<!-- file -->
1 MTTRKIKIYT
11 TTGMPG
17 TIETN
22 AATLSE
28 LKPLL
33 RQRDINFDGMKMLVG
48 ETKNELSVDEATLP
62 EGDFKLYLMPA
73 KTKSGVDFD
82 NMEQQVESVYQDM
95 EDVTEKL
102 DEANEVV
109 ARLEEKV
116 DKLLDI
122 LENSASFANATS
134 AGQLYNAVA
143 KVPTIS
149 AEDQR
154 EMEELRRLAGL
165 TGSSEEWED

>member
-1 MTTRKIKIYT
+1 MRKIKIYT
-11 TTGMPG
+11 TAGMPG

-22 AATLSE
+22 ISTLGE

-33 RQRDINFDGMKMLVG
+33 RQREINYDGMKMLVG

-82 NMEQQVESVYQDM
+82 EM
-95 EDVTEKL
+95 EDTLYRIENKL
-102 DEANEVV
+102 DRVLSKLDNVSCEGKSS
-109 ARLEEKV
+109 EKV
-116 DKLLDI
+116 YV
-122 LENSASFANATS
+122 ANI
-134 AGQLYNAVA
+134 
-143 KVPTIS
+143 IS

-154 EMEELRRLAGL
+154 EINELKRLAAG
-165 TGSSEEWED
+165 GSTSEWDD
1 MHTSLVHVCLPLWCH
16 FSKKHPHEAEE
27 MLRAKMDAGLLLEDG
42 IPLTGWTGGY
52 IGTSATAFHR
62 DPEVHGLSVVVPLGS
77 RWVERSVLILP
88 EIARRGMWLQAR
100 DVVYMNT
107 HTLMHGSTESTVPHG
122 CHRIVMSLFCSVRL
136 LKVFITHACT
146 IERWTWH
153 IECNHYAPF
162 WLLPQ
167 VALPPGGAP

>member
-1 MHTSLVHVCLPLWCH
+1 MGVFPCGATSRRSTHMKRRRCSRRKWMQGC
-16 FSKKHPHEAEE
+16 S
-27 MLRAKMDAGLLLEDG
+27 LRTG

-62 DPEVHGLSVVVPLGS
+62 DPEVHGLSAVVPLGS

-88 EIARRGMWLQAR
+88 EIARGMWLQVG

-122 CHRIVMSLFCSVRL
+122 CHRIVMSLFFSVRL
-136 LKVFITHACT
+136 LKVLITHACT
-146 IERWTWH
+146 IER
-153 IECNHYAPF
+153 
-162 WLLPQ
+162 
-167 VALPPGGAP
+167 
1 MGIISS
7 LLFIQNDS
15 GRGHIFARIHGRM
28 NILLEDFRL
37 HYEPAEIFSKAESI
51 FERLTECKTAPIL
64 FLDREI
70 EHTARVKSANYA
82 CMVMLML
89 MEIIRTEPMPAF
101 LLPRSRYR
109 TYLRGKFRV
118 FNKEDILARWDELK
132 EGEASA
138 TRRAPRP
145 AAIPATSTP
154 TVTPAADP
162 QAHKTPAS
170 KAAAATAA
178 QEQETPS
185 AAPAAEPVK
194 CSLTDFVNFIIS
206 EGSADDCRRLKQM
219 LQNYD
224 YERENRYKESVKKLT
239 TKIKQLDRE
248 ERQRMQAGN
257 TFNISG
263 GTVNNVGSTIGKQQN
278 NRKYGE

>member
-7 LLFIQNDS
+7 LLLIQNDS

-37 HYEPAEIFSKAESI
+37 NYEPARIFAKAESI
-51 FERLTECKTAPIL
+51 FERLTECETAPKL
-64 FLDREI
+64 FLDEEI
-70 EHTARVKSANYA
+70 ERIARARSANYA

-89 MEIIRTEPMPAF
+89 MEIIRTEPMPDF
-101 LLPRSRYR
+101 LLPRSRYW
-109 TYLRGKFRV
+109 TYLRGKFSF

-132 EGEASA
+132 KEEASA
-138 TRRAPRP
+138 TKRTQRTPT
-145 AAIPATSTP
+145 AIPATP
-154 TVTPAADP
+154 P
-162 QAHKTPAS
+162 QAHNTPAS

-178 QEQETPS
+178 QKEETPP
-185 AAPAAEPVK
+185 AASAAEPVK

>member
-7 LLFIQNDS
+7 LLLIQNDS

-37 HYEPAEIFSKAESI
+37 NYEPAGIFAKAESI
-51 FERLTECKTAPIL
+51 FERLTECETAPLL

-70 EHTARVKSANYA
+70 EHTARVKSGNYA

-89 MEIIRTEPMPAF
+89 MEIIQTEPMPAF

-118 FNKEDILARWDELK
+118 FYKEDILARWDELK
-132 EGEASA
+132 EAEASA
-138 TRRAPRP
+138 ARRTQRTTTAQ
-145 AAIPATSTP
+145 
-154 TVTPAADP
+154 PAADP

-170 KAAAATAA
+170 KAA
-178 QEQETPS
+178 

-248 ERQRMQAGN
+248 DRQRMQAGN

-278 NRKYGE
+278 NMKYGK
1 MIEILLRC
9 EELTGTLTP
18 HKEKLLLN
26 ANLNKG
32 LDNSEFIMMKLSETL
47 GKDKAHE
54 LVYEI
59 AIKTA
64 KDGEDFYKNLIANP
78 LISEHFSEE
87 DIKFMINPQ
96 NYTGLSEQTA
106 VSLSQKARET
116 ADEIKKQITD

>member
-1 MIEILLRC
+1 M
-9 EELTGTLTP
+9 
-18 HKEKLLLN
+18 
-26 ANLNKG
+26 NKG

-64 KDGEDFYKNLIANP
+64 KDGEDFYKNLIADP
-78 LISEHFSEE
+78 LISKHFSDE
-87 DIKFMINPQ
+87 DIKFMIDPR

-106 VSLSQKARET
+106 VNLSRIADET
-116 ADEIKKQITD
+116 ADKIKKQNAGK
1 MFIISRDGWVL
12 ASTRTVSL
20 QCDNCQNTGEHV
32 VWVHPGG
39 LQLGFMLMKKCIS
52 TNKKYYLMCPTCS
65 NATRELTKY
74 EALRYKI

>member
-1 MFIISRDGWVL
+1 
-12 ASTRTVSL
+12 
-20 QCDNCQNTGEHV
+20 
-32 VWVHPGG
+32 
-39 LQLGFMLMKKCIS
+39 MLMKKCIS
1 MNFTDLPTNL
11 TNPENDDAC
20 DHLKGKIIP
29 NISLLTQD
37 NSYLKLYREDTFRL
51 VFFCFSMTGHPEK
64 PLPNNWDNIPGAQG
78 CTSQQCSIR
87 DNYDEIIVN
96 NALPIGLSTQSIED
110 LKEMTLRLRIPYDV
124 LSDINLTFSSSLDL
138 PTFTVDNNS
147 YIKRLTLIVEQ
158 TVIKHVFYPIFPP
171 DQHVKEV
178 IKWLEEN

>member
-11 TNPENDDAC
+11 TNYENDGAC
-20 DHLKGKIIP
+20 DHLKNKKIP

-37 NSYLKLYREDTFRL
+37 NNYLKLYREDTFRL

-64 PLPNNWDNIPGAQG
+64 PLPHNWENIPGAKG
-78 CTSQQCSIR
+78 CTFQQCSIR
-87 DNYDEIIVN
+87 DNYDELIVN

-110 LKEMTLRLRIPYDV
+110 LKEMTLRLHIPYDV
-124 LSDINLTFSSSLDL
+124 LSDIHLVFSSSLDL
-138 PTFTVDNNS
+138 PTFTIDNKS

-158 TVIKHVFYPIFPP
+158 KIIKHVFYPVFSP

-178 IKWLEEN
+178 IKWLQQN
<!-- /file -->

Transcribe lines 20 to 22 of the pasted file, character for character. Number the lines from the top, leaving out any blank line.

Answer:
165 TGSSEEWED

>member
-1 MTTRKIKIYT